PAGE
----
Blogman's Notes: For 40+ years the world's Central banks have fought hard to deny that Gold is money, real money; the intention has been to prove that the paper they create out of thin air is money and not gold. In the Bond movie, Goldfinger, the villain had a diabolical plan to steal the US gold out of Fort Knox and bring the Economies of the world down, so even in the 60's people understood that paper was money only because it was backed by gold. Gold has been recognized as the best form of money for 5000 years because it cannot be created out of thin air and is found only in limited quantities. Therefore gold (and silver to a lesser extent) reflects the true value of paper money. If the price of gold can be manipulated, as it has been, since 1980, it would make paper currencies such as the US dollar, the UK pound and other paper currencies that have no intrinsic value look good. The trouble with paper currencies is that they eventually find their true value, which is zero, and this is where all paper currencies are headed unless they are backed by gold. The Federal Reserve of the US well understands that the more dollars it prints, the less confidence foreign nations will have in the dollar. And as the paper stock and bond markets provide zero or even negative returns, it will become obvious to investors that these instruments are worthless, and the banks that issue them, even Central banks are institutions with no real value. So before there is a run on all things paper, the powers that be will continue to pretend that their System has real value by recognizing gold as an asset on par with their paper. This will give some perceived value to banking institutions, Central banks and Commercial banks. The fact still remains that if all paper assets were to be backed by gold, gold's value would be 100 times what is it today, if not more. Since that will never be allowed to happen, the collapse of all things paper will remain a certainty but the game may continue a bit longer. However, for those who have invested in gold (and silver), this recognition of gold as a tier 1 asset will pay big dividends, for the price of gold will rise substantially. For those who understand the System, it will mean, that the value of paper currencies has declined substantially, which is the only reason that the PTB have allowed gold to once again be recognized as money, a position it has held for 5000 years.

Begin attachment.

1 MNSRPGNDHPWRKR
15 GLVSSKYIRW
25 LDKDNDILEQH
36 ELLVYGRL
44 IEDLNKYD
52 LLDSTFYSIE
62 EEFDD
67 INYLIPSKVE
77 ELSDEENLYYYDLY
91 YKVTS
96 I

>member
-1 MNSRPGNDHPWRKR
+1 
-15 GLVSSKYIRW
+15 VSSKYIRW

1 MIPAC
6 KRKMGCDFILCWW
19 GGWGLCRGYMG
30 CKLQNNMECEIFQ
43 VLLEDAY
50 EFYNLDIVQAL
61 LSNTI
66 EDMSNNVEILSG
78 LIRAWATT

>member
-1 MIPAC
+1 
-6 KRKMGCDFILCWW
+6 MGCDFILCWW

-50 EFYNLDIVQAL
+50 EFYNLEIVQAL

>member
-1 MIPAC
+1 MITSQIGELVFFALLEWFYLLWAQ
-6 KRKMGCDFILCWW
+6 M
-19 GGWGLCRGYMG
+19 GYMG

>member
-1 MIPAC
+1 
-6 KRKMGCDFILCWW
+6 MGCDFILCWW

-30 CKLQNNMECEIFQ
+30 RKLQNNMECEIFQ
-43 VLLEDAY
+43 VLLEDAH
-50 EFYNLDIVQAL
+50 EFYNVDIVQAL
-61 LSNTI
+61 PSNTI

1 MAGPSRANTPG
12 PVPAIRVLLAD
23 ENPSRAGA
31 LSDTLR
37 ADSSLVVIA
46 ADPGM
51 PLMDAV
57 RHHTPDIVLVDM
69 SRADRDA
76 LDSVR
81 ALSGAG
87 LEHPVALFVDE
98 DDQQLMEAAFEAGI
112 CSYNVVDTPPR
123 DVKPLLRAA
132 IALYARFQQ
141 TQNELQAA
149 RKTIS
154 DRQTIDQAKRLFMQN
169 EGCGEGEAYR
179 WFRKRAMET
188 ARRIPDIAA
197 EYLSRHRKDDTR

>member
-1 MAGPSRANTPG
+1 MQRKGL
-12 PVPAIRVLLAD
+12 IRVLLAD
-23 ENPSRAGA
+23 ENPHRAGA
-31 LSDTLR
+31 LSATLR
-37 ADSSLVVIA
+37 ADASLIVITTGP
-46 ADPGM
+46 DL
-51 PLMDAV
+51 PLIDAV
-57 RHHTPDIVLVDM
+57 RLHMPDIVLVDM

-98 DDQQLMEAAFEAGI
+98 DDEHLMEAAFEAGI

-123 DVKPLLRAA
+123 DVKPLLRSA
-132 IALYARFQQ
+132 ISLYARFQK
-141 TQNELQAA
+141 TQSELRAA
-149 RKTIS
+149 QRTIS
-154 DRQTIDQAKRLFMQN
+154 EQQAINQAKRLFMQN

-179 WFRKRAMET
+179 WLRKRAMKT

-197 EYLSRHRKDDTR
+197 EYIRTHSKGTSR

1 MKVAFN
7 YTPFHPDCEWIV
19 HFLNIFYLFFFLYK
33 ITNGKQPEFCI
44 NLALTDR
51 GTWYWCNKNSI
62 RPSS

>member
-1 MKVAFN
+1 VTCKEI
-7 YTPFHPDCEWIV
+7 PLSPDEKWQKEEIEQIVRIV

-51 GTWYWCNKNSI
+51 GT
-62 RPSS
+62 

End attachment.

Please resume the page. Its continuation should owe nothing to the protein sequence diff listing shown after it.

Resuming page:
I recently wrote in these pages about the Bank of International Settlements (BIS) proposing to reclassify gold bullion as the safest and the highest quality of asset for central banks and all other banks around the world: Tier 1 capital.
Regardless of how the central banks wish to classify gold bullion, it is the market that will eventually decide the value of gold bullion, which has retained its value and played a significant role as a monetary asset for 5,000 years.
The central bank in the U.S.—the Federal Reserve—has recently released a memo to possibly change the status of gold bullion in this country. (Source: Federal Deposit Insurance Corporation, June 18, 2012.)
Currently in the U.S. and in many parts of the world, gold bullion is classified as a risk asset on which banks are allowed a 50% weighting. This means that for every $1.00 of gold bullion held, $0.50 worth is recognized as value on the books of the banks or central banks. The whole $1.00 is not recognized, because there is a risk, according to the classification, that gold bullion could lose its value rapidly.
Again, these are classifications created by central banks and have no bearing on the true value that the market will place on gold bullion.
Still, it is significant that the U.S. is proposing to reclassify gold bullion as a zero-risk asset, as early as January 1, 2013. This means that gold bullion will join the very short list of assets considered zero-risk by the Federal Reserve: U.S. Treasuries; the U.S. dollar; and assets and/or claims with the International Monetary Fund.
So the central bank of the U.S. has joined the BIS in raising the status of gold bullion. Should the reclassifications indeed be instituted in 2013, it should increase demand for gold bullion by the banks here in the U.S., as gold bullion would be worth dollar-for-dollar on the balance sheet what a particular bank paid for it.
Furthermore, there is new legislation for banks around the world with Basel III. Basel III requires banks to increase their holdings of Tier 1 capital. If gold bullion is reclassified as Tier 1, then the banks can now use gold bullion as a diversification from other assets on their balance sheets.
Central banks around the world are taking steps to reclassify gold bullion to the status that is has held for 5,000 years: money. The proposed and very significant change by the Federal Reserve here in the U.S. should increase the demand for gold bullion and subsequently the price for the yellow metal. (Also see: “Japanese Pension Fund Buys Gold as Currency.”)